Michael Nielsen: Principles of Effective Research: Part IV

I’ve been reading Michael Nielsen’s Principles of Effective Research, he is up to Part IV now.

He makes a very important point about research. When I started out doing research, I thought that research was about sitting in your office thinking up new ideas. God! Was I wrong!

Now, don’t get me wrong, research is not about having meetings with other researchers or spending time chatting, or drawing UML diagrams of what is to be done, or spending weeks on funding proposals. We might do these things, but they don’t make us good researchers. But neither will sitting in your office thinking new ideas. That’s not effective research.

On quasi-desert islands with no telecommunications, you’ll find very few great researchers. The social network doesn’t need to be immediate: I think you can be a great researcher even in a tiny school. And I don’t think your network should be made of students mostly, especially not your own students.

I believe the secret to being a good researcher is to belong to a tightly knitted group of solid researchers. Research is about networking. By tightly knitted, I don’t necessarily mean “military-like”: I mean that you feel peer pressure all the time to do good research. This can be achieved through emails, blogging, phone… whatever the mean…

A must read paper in the Chronicle

A must read paper in the Chronicle Is There a Science Crisis? Maybe Not. The paper is about the oversupply of graduate students in science which is brought upon by universities who have a vested interest in producing more and more science Ph.D.s but don’t necessarily need to adjust to the job market.

It brings back memories. At the end of the eighties, they were predicting a severe shortage of science Ph.D. As it turns out, it was totally false and the paper documents very well the fact that life after a science Ph.D. has gotten tremendously worse and that there are clearly an ever increasing number of science Ph.D.s with fewer and fewer jobs.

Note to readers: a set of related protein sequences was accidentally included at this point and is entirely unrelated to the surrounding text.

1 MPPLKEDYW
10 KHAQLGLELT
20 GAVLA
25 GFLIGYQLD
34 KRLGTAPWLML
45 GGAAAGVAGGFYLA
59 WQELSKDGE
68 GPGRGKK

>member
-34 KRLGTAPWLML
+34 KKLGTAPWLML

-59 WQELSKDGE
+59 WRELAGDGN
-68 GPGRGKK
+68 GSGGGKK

The truth is that universities are being irresponsible (and so are professors). Training highly specialized students who know how to solve one type of technical problems has no value for society. Whatever you do, train students to have a wide range of skills. This means that we need to reduce drastically the number of science Ph.D.s and focus on well-rounded students.

I’m convinced governments will soon wake-up and stop listening to universities. They’ll be forced soon to look at the numbers and figure out that generously paying universities to produce more science Ph.D.s is a waste of tax payer money.

Some beautiful quotes:

An editorial in Science this year argued: “We’ve arranged to produce more knowledge workers than we can employ, creating a labor-excess economy that keeps labor costs down and productivity high. Maybe we keep doing this because in our heart of hearts, we really prefer it this way.”

Mr. Freeman, like other economists, looks to dollars to make sense of the trends among graduate students. “They’re not studying science,” he says, “because they look and say, ‘Do I want to be a postdoc paid $35,000 or $40,000 at age 35, with extreme uncertainty working in somebody else’s lab, and maybe getting credit for my work and maybe not getting full credit? Or would I rather be an M.B.A. and making $150,000 and hiring Ph.D.’s?'”

With wages stagnant and too few jobs for engineers, adding to the work force will only make those careers less attractive, says one of the authors, George F. McClure, a retired aerospace engineer who studies employment issues for the Institute of Electrical and Electronics Engineers. “The problem is that everybody has focused on the supply side, and very few have focused on the demand side,” he says. “People in colleges and universities are concerned with maintaining the pipeline and throughput.”

In a case study, Ms. Stephan, the Georgia State economist, has analyzed the growth of the bioinformatics field, generally regarded as one of the hottest areas in science. The number of degree programs blossomed from 21 in 1999 to 74 in 2003. “There’s been a tremendous increase in the number of students in these programs,” she says. But, she adds, “we also track job announcements in bioinformatics, and they’ve been declining.” She sees parallels to other leading fields. “Everybody is talking right now that there’ll be lots and lots of jobs in nanotechnology,” she says. “I’ve not seen a convincing case that that is happening, or that it will happen.”

Open Learning Initiative at Carnegie Mellon